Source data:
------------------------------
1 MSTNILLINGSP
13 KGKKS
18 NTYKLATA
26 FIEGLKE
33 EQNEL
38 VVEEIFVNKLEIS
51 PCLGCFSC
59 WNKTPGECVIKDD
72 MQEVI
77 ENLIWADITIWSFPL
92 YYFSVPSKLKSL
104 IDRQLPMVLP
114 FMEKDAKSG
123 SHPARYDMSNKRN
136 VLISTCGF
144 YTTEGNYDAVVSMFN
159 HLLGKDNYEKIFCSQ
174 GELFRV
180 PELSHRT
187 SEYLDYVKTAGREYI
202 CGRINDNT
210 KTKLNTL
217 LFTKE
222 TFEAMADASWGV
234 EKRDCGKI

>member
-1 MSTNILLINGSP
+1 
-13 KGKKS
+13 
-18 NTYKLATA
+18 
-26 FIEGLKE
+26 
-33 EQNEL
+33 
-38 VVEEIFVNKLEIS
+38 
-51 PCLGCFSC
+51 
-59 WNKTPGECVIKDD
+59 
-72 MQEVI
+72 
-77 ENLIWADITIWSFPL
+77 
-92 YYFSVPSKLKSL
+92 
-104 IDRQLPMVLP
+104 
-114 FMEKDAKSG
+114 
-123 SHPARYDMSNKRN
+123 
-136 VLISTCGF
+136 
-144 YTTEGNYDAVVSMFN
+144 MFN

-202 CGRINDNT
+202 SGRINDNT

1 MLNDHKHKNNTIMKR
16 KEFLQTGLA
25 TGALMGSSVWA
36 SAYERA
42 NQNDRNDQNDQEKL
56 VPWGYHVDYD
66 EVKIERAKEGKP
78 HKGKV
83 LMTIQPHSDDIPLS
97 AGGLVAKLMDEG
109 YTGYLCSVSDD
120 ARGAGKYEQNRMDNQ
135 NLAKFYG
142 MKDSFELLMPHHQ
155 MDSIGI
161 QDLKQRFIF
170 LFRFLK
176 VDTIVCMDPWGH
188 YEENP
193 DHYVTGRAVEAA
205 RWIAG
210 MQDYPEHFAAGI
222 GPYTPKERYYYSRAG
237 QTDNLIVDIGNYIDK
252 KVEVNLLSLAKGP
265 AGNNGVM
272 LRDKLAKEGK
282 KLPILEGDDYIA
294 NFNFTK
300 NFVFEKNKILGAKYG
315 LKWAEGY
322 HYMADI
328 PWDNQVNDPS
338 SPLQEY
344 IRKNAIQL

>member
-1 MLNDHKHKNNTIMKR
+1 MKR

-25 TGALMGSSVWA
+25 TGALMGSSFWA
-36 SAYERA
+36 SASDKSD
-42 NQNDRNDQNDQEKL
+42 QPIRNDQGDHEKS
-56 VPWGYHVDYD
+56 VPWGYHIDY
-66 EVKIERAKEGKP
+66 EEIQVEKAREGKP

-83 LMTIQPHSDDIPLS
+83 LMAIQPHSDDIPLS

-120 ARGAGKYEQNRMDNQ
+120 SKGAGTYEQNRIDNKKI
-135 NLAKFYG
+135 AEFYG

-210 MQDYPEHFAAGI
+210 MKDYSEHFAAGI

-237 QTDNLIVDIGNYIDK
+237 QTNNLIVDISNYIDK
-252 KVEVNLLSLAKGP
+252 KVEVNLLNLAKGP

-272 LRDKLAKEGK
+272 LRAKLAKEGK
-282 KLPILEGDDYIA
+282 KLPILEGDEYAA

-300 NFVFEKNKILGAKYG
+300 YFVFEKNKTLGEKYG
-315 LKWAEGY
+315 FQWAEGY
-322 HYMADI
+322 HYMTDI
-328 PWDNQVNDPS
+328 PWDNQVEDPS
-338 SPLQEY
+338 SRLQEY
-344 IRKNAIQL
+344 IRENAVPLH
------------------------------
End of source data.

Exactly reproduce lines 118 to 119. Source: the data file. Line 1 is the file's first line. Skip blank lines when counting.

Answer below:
+237 QTNNLIVDISNYIDK
-252 KVEVNLLSLAKGP